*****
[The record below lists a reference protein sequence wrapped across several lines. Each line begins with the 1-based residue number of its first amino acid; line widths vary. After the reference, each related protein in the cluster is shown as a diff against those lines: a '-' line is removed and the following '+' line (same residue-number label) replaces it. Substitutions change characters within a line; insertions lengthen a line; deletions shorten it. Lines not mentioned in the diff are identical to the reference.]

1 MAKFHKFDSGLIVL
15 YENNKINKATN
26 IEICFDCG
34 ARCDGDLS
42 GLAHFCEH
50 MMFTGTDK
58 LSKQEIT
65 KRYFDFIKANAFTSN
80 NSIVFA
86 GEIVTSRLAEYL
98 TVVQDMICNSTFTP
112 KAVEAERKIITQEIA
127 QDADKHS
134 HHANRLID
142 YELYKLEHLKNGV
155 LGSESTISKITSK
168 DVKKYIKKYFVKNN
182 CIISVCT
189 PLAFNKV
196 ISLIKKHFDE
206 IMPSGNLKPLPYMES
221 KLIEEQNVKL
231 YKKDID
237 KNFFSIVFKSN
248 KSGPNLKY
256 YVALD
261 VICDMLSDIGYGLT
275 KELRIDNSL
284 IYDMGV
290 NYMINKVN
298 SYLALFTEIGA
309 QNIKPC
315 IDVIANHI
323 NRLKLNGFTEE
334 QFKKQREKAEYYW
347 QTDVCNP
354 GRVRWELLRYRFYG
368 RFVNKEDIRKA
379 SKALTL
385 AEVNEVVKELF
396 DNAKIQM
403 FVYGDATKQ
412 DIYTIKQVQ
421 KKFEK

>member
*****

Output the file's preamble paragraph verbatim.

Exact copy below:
[The record below lists a reference protein sequence wrapped across several lines. Each line begins with the 1-based residue number of its first amino acid; line widths vary. After the reference, each related protein in the cluster is shown as a diff against those lines: a '-' line is removed and the following '+' line (same residue-number label) replaces it. Substitutions change characters within a line; insertions lengthen a line; deletions shorten it. Lines not mentioned in the diff are identical to the reference.]